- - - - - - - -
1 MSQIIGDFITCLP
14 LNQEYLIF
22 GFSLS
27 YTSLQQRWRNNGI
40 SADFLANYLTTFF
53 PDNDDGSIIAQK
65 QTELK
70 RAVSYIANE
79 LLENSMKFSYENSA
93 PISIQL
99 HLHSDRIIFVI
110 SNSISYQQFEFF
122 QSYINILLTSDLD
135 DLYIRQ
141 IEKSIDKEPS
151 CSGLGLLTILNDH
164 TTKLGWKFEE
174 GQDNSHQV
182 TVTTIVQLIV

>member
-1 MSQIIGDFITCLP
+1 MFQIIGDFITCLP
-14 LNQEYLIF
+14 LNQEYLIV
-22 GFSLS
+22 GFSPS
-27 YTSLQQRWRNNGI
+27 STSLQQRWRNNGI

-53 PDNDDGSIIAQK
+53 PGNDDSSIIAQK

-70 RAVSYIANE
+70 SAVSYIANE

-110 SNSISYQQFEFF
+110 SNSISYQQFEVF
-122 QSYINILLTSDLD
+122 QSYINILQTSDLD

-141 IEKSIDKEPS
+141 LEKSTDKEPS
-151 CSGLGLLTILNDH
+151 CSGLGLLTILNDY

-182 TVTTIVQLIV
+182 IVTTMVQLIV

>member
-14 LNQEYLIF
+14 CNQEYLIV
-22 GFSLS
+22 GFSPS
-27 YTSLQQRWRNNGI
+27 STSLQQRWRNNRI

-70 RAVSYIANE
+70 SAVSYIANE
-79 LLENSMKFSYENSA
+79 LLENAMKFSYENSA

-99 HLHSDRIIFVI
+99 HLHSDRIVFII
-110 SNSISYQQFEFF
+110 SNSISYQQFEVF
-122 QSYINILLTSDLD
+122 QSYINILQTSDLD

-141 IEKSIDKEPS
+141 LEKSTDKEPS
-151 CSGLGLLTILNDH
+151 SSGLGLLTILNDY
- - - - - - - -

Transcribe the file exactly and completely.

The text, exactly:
1 MSQIIGDFITCLP
14 LNQEYLIF
22 GFSLS
27 YTSLQQRWRNNGI
40 SADFLANYLTTFF
53 PDNDDGSIIAQK
65 QTELK
70 RAVSYIANE
79 LLENSMKFSYENSA
93 PISIQL
99 HLHSDRIIFVI
110 SNSISYQQFEFF
122 QSYINILLTSDLD
135 DLYIRQ
141 IEKSIDKEPS
151 CSGLGLLTILNDH
164 TTKLGWKFEE
174 GQDNSHQV
182 TVTTIVQLIV

>member
-1 MSQIIGDFITCLP
+1 MFQIIGDFITCLP
-14 LNQEYLIF
+14 LNQEYLIV
-22 GFSLS
+22 GFSPS
-27 YTSLQQRWRNNGI
+27 STSLQQRWRNNGI

-53 PDNDDGSIIAQK
+53 PGNDDSSIIAQK

-70 RAVSYIANE
+70 SAVSYIANE

-110 SNSISYQQFEFF
+110 SNSISYQQFEVF
-122 QSYINILLTSDLD
+122 QSYINILQTSDLD

-141 IEKSIDKEPS
+141 LEKSTDKEPS
-151 CSGLGLLTILNDH
+151 CSGLGLLTILNDY

-182 TVTTIVQLIV
+182 IVTTMVQLIV

>member
-14 LNQEYLIF
+14 CNQEYLIV
-22 GFSLS
+22 GFSPS
-27 YTSLQQRWRNNGI
+27 STSLQQRWRNNRI

-70 RAVSYIANE
+70 SAVSYIANE
-79 LLENSMKFSYENSA
+79 LLENAMKFSYENSA

-99 HLHSDRIIFVI
+99 HLHSDRIVFII
-110 SNSISYQQFEFF
+110 SNSISYQQFEVF
-122 QSYINILLTSDLD
+122 QSYINILQTSDLD

-141 IEKSIDKEPS
+141 LEKSTDKEPS
-151 CSGLGLLTILNDH
+151 SSGLGLLTILNDY